Does Tea Have More Caffeine Than Coffee?

Does Tea Have More Caffeine Than Coffee?

Jake Bonneman Jake Bonneman
3 minutes of coffee drinking

Many people think that coffee has more caffeine than tea. However, this is not always the case.

Brewed coffee does have more caffeine than steeped tea, but this is because coffee is a stronger drink than tea. Tea leaves actually contain more caffeine than coffee beans. 

Before brewing, that is.

The Concentration of Tea Vs Coffee

Caffeine is found in both tea and coffee—plus things like chocolate and yerba mate. Tea leaves have more caffeine than the beans of either the coffea robusta or coffea arabica plant.

After brewing, however, a cup of coffee has more caffeine than a cup of tea. The reason for this is simple: we use more coffee beans than tea leaves, and we don’t steep coffee for nearly as long as we do tea.

To see how coffee is more concentrated than steeped tea, you can just look at them.

The next time you drink a cup of coffee or a cup of tea, take note of how each appears in a white mug (or a clear cup).

The difference will be clear. Well, more opaque really. That's because brewed coffee is darker and less transparent than steeped tea. In fact, in some cases brewed coffee can look almost black.

Of course, there are many factors that can affect the color of coffee and tea, including the type of bean or leaf used, the brewing time, and if you tried to cheat at this by adding milk or creamer to one of them. I'm onto you.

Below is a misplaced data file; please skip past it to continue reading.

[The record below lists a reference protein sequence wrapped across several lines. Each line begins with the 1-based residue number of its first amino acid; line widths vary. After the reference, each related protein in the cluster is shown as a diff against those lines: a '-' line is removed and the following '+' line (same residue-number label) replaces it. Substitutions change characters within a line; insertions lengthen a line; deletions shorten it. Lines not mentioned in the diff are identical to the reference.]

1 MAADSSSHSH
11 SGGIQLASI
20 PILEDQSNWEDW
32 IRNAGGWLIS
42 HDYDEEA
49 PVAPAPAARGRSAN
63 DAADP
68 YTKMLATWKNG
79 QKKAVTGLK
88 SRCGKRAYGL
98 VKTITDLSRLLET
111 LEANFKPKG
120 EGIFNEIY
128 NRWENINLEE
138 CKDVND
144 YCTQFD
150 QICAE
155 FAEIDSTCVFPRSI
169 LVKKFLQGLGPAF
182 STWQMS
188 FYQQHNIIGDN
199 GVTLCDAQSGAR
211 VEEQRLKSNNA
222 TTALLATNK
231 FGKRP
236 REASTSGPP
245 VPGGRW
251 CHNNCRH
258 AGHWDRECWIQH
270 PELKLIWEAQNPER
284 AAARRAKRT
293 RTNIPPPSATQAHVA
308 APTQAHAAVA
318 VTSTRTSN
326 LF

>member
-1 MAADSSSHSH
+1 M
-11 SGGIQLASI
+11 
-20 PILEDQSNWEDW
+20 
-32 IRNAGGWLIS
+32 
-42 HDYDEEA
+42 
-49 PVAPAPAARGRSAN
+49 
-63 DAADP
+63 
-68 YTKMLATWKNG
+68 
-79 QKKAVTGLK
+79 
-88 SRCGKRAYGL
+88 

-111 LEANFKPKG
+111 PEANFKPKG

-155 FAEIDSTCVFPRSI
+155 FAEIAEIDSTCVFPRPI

But in general, if you're comparing the two, brewed coffee will look darker and more concentrated than steeped tea. 

So What About Caffeine?

As a rule of thumb, coffee has roughly twice as much caffeine as tea. Caffeine levels vary a lot in both tea and coffee, though, so it's hard to give exact numbers that will be accurate without going down every single type of tea and coffee that exists.

Who's got that kind of time? Certainly not you, five screens deep into an article comparing caffeine in tea leaves vs coffee beans.

But anyway—the type of bean or leaf, the age of the plant, where it was grown, how it was processed, and how long it was brewed all affect caffeine levels. Arabica beans have less caffeine than robusta beans, for example.

Oh, hell. Let's do a quick, non-comprehensive chart of caffeine in coffee vs tea. Let's just look at it, and then we'll see how we feel.

Okay? Here goes:

  • Coffee has about ~ 95 - 200 mg of caffeine
  • Green Tea has about ~ 25 - 45 mg of caffeine
  • Black Tea has about ~ 15 - 70 mg of caffeine
  • White Tea has about  ~ 5 - 60 mg of caffeine

*Notice that green tea has a higher minimum amount of caffeine, but it also has the lowest maximum caffeine.

So, if you're just looking for the strongest drink with the most caffeine, coffee is the way to go by far.

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But if you want something a little more light-weight, foot-loose, and fancy-free—for some reason—then a cuppa tea might just be the better choice.

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